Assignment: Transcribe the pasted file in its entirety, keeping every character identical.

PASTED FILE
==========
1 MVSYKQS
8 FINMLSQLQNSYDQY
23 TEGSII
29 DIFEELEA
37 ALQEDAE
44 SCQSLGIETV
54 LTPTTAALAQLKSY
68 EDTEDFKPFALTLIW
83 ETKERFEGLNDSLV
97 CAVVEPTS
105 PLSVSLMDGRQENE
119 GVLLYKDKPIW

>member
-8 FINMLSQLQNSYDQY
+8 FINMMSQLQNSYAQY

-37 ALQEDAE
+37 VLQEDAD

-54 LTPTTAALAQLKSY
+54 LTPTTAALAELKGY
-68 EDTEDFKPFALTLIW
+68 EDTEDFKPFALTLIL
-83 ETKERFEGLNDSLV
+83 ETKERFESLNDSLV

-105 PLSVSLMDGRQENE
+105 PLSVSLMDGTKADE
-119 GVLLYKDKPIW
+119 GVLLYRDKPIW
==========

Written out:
1 MVSYKQS
8 FINMLSQLQNSYDQY
23 TEGSII
29 DIFEELEA
37 ALQEDAE
44 SCQSLGIETV
54 LTPTTAALAQLKSY
68 EDTEDFKPFALTLIW
83 ETKERFEGLNDSLV
97 CAVVEPTS
105 PLSVSLMDGRQENE
119 GVLLYKDKPIW

>member
-8 FINMLSQLQNSYDQY
+8 FINMMSQLQNSYAQY

-37 ALQEDAE
+37 VLQEDAD

-54 LTPTTAALAQLKSY
+54 LTPTTAALAELKGY
-68 EDTEDFKPFALTLIW
+68 EDTEDFKPFALTLIL
-83 ETKERFEGLNDSLV
+83 ETKERFESLNDSLV

-105 PLSVSLMDGRQENE
+105 PLSVSLMDGTKADE
-119 GVLLYKDKPIW
+119 GVLLYRDKPIW